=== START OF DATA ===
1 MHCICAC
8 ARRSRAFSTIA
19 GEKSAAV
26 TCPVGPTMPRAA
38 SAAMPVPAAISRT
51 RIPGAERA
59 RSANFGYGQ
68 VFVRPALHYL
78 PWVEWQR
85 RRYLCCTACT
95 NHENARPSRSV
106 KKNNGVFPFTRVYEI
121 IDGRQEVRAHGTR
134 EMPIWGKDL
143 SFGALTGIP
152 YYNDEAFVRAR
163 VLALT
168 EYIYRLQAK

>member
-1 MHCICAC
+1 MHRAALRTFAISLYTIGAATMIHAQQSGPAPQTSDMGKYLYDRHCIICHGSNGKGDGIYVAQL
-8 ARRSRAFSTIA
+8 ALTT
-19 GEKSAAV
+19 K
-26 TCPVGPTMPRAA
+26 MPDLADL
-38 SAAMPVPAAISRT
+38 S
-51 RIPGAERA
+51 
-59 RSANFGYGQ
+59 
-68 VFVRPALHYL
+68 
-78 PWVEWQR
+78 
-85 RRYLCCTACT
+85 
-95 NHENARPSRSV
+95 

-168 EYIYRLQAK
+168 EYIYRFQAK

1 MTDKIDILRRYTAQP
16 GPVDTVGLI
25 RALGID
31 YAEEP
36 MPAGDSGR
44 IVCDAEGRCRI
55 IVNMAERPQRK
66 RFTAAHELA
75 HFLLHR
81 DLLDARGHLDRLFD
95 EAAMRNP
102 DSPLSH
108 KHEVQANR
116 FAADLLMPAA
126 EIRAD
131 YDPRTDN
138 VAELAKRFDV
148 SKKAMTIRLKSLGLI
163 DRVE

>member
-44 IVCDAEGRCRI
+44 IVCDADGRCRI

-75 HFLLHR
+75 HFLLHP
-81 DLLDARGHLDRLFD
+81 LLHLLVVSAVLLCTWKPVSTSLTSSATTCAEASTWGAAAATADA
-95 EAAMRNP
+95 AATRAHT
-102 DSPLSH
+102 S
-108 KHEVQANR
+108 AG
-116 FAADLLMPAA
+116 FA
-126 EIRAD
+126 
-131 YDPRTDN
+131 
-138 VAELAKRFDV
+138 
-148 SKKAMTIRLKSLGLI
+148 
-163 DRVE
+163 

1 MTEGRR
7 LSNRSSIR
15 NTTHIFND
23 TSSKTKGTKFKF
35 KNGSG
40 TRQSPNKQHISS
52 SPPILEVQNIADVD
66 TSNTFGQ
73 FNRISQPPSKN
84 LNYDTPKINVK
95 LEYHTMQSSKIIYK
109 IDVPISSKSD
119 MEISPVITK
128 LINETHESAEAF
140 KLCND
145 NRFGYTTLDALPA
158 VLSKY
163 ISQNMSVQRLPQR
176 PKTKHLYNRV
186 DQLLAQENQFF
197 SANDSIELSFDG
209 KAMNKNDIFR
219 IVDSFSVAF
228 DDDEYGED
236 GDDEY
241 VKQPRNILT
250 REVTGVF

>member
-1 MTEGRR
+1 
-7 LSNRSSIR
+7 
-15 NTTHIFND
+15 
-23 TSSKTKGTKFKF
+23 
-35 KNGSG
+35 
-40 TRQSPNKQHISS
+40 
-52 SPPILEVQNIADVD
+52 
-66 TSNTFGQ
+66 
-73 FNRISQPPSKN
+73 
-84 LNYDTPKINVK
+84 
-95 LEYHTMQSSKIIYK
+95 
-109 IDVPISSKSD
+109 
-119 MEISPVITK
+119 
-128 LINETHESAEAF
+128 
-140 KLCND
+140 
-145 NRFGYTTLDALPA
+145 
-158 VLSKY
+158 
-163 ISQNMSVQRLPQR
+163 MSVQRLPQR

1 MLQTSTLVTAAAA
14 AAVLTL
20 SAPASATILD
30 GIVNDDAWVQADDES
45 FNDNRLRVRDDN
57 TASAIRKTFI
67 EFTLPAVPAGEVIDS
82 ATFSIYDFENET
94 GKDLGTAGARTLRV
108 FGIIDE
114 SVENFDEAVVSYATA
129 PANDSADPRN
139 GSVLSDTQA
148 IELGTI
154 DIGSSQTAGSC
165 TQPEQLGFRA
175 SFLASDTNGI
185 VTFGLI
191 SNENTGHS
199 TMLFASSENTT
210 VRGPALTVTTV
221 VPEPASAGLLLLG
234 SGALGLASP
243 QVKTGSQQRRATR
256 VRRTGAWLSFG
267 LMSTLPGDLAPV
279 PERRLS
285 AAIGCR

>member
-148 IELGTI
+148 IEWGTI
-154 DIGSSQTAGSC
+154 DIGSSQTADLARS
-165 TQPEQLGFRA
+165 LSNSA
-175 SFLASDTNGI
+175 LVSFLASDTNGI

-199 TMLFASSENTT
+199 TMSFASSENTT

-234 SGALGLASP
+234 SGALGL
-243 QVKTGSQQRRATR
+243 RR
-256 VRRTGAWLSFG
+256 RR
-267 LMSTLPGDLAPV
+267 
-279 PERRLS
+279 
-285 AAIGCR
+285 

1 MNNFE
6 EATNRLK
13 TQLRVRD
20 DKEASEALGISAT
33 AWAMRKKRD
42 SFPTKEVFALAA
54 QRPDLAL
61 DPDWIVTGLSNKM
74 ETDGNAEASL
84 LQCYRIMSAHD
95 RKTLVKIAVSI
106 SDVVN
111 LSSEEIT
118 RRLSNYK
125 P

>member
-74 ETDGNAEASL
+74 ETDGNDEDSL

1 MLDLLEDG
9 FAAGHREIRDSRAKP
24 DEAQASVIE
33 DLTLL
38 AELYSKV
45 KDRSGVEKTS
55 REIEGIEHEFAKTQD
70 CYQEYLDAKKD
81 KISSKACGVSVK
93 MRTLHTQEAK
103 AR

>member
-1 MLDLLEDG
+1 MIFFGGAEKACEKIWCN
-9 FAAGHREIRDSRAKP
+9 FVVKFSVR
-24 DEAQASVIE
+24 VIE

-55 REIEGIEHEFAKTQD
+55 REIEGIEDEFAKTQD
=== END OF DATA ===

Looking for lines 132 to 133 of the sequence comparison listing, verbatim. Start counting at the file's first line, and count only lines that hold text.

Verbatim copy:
-73 FNRISQPPSKN
+73 